Fortunately for us, his sister-in-law kept all the letters that Vincent wrote to his brother Theo.  She also kept the paintings, hundreds of them that Vincent shipped to Paris, thinking that his brother the art dealer was actually selling some of them.  We all know he only sold one in his lifetime.  Thanks to Jo we have some insight into what and why Vincent painted what he did. 
At St. Remy, Vincent painted 142 paintings, some books say 150, and over 100 drawings.  Probably the most important period in his work. He had admitted himself to the hospital for rest, after a disastrous stay in Arles (I won't go into that).  When he was "improved" he was allowed out to paint around in the area.  This is where he painted the famous "Starry Night" and quite a few others that you would know. Think of all the money that Theo sent to cover canvas and paint! 

A bedroom typical of what Vincent would have had with a reproduction of one of his paintings he did while there.

Vincent for the most part, lived a very unhappy life, unable to have meaningful relationships with friends or family.  He had bouts of manic depression, maybe epilepsy, and maybe glaucoma.   But his inspiration to us is his passion and devotion to his art.  
So some of the questions:  Are we in love with his art or with his story?  If he were alive today, would his art be valued?  Would he be your friend or someone you would help?  Do you have to be crazy to be an artist? 
What do you think?

Off to the studio...

Saturday, May 26, 2012


Spending the day shopping at the street market in Isle sur de la Sorgue
May 17,2012

I don't know if you have ever traveled to Europe, but I am addicted to it.  There is just something about being in a new place that is very different from home.  I love everything about it.  There are however, a few things that we as Americans take for granted that the Europeans seem to live happily without.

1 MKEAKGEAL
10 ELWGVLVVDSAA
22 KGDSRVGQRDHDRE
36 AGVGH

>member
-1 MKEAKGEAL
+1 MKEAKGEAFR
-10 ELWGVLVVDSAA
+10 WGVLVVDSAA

Ice- never comes with a drink, not coke or tea.  Forget having it in a glass of water.  I know from being in New England it is not as common there either, but usually you can ask for it.  I figure the New Englanders are just too cheap to take up space in a drink with frozen water (sorry all my NE friends- this is a generalization of course!)  But in Europe, ice is used to keep things cold in a freezer and not to be consumed in a liquid drink.

Soft sheets and towels-never take for granted your indoor dryer and fabric softeners.  Most laundry is hung outdoors to dry in Europe just like your great-granny did it.  So no thick fluffy towels or 700 thread count cotton sheets unless you are staying in a 5 star hotel and paying the big bucks to sleep a few hours.  You're in Europe, for pete's sake, don't spend it in a hotel!

Washcloths-who knew that not having a washcloth would make any difference?  It's all in what you are used to, right?  A couple of our gals even bought some while we were there since they are not provided.  It is pretty universal in Europe not to have them. 

Shower curtains-some places do have glass doors for showers, but if there is a tub, there isn't a shower curtain.  You have to do the best you can to shower and not flood the entire bathroom.  OK, so it was me who flooded the bathroom in Paris the first day.  And given that you only get one towel for a week, you learn to direct the water so it doesn't spray all over the room. 

Toilet seats- now here's the "touchy" subject!  Few places have a separate men's and women's.  That means there usually isn't a seat on the toilet.  Guess it saves cleaning time?  No problem with keeping the lid up or down?  And that is if you are lucky enough to find an indoor toilet in a public place.  Yes, they still have the "holes".  I found it funny that they would have fancy metal hangers for purses or coats in the same room.  And usually have electric hand dryers.  I remember my dad telling me about the "water closets" that he saw when he was there during WWII.  Still there.  Maybe even some of the same ones?